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How to start a business


    • Each corporation must have a name; known as the corporative name.  The name should be distinctive and not lead to confusion or error with other businesses or organizations’ names.   In general, the corporative name is distinctive as long as it does not make them think of another company.  Corporations Canada practices very rigorous standards in giving out names.
    • If you want a numbered name* (this is still considered a corporate name) for your company, proceed to step 2. The process for obtaining a numbered name for your company is part of the process of completing the articles of incorporation.
    • If you want to choose a corporate name, you first need to conduct a  Nuans name search. Note that a Nuans name search report for the proposed name must not be more than 90 days old. 
  • You can obtain pre-approval of your corporate name before you file your articles of incorporation, or request approval at the time of filing.


This step establishes the structure of your corporation.  However, you can apply to change the structure or your corporation once you are operating.

Your articles of incorporation will need to be signed by the incorporator(s).  If an incorporator is a company or other incorporated body, the articles must be signed by an individual authorized by that body.  Note that changes to the approved articles can only be made by amendment. The fee for amending articles $200.00. 

You can file your articles of incorporation through the  Online Filing Centre or you can complete Form 1 – Articles of Incorporation  (see Federal incorporation forms).

If you complete Form 1, you need to state:

    • Your proposed corporate name (leave a blank space if you want to proceed with a numbered name)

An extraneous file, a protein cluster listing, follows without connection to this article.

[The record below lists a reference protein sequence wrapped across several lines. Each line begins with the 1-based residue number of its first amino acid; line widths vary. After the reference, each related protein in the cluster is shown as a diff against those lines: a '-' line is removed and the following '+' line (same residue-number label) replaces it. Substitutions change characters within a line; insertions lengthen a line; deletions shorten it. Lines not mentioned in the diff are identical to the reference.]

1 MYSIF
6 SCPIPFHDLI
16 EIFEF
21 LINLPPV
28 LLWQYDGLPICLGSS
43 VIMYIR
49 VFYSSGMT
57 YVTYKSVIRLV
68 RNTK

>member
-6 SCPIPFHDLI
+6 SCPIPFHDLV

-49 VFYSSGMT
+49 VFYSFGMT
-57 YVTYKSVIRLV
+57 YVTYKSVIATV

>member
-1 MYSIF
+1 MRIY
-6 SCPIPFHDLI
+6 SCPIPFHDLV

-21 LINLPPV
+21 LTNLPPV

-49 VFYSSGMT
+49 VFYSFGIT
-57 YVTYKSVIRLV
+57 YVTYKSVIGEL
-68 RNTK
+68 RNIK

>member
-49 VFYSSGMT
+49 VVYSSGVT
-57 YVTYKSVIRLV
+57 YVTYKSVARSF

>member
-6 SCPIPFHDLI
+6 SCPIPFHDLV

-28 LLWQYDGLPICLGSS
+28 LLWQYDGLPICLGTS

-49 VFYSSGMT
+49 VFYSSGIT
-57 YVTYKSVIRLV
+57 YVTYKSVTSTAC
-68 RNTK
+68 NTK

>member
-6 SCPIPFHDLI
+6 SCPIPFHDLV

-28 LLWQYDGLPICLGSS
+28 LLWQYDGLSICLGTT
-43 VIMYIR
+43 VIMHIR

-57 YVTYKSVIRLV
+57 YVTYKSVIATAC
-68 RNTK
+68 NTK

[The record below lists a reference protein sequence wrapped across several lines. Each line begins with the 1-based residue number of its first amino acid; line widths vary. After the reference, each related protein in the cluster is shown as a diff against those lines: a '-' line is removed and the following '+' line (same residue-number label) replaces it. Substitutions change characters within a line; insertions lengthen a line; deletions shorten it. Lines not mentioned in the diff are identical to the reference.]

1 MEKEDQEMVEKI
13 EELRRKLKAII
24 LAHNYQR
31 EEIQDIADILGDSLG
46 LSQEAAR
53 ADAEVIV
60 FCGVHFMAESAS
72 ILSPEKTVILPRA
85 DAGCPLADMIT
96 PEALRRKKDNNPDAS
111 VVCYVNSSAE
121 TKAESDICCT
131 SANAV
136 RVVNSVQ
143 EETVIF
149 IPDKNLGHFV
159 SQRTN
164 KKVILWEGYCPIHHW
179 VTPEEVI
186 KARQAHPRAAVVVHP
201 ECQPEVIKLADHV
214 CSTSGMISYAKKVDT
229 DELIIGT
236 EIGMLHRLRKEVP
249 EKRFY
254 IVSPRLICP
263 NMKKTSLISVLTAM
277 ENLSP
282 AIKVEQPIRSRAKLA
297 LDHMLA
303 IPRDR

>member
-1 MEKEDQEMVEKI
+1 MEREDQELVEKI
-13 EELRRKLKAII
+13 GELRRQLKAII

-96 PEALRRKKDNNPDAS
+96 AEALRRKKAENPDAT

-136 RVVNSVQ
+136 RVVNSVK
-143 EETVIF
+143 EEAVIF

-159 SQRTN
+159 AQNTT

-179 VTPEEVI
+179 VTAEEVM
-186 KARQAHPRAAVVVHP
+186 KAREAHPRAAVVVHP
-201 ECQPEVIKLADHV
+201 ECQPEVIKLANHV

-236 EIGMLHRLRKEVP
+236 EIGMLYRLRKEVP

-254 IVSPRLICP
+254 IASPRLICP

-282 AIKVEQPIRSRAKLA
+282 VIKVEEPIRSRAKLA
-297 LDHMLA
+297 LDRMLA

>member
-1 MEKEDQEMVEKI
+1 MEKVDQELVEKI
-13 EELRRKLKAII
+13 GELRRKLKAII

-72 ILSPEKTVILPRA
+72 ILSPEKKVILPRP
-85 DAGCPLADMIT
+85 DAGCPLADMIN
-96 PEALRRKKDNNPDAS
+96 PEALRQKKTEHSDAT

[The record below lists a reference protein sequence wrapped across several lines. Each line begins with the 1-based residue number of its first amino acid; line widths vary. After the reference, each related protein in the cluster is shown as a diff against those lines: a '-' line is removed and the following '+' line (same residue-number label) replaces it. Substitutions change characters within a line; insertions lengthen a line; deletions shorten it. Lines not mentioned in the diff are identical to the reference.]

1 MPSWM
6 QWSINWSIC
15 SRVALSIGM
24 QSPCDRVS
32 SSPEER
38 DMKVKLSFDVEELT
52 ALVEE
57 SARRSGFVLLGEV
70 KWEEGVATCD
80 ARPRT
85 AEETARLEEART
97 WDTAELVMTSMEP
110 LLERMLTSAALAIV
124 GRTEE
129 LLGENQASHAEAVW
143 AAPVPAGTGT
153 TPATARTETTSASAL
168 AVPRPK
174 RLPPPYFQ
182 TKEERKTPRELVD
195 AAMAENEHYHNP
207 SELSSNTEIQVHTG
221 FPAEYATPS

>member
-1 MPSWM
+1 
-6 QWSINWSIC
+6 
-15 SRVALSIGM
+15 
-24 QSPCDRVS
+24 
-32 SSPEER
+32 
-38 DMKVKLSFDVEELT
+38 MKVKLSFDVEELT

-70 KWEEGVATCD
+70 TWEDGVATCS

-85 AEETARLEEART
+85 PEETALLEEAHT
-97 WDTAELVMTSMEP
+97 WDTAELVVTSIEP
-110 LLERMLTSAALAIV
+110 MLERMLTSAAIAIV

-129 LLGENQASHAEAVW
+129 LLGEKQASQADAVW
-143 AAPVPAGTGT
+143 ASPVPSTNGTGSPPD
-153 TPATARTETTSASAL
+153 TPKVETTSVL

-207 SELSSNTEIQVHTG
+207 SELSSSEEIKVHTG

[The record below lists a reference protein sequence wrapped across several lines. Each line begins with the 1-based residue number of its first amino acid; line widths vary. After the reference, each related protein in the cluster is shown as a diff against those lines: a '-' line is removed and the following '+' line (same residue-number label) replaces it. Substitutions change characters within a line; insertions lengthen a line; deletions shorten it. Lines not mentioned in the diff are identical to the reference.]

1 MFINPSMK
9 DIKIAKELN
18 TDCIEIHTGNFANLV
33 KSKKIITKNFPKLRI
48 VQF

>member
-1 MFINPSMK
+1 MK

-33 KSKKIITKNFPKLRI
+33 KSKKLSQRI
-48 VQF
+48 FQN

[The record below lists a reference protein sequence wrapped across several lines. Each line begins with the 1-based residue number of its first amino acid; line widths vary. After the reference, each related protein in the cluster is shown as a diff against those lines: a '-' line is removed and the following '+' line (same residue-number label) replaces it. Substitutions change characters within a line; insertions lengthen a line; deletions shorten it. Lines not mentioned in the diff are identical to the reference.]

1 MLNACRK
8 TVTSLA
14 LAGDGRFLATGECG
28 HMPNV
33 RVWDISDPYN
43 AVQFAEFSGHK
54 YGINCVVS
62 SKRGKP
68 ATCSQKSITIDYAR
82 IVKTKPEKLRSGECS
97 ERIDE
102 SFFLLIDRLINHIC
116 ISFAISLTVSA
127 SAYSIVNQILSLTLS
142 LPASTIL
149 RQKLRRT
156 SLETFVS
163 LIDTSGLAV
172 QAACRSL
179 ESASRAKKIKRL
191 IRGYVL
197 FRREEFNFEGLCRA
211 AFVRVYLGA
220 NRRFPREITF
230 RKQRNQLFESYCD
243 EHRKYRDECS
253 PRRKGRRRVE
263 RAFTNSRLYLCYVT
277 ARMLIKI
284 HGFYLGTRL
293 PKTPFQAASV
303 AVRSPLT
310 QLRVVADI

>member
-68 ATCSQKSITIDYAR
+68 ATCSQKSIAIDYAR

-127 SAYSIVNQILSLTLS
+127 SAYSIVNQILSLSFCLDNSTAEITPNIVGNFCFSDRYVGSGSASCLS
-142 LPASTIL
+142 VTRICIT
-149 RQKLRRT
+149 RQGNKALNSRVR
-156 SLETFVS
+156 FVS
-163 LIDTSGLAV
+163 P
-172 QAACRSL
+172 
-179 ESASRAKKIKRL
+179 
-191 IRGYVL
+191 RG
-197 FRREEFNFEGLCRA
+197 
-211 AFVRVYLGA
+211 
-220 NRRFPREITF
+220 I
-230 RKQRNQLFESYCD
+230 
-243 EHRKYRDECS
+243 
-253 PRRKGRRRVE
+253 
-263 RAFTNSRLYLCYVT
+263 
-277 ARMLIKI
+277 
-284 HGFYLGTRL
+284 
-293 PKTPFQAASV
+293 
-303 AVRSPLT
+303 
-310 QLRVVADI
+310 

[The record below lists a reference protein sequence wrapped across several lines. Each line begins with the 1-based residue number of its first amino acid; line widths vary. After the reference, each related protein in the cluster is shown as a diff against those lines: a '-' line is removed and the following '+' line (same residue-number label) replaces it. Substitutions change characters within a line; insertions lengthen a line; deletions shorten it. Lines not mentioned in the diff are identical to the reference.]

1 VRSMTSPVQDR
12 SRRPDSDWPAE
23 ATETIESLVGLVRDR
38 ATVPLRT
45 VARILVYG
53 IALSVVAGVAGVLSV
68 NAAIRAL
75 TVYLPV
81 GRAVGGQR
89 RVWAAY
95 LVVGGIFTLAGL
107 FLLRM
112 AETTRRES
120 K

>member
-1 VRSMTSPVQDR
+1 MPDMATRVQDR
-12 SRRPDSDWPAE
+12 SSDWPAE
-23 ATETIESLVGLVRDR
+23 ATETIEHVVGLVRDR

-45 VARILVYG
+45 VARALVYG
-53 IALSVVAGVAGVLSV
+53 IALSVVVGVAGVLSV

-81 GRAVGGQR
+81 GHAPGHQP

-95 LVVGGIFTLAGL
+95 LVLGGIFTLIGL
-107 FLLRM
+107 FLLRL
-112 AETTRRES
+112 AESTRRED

• Your corporation’s province or territory in Canada
    • Your corporation’s number of directors
  • Any restrictions you might want to set for your business or business activities

Language of the articles

    • The articles can be in the official language of your choice.  This means they may be:
    • In a format that uses either official language  ( French or English )
    • In a format that employs both English and French
  • In a fully bilingual format, using both official languages equally.


The registered office address is where you must keep your corporate records and where official documents will be served on the corporation.  Choose an address where you will be sure to receive any documents that are sent there since, legally, they will be assumed to have been received by the corporation.  Information about the registered office address is corporate information, and as such is required to be made public.

Make sure the directors meet the eligibility requirements (see Director requirements).  Information about directors is corporate information, and as such, is required to be made public.


For more information on public disclosure for both the registered office address and the director, see   Public disclosure of corporate information.

If you incorporate online, this step is part of your incorporation process.  If you complete Form 2, you need to state:

    • The same corporate name you provided in your articles of  incorporation (leave it blank if you want to be assigned a numbered name)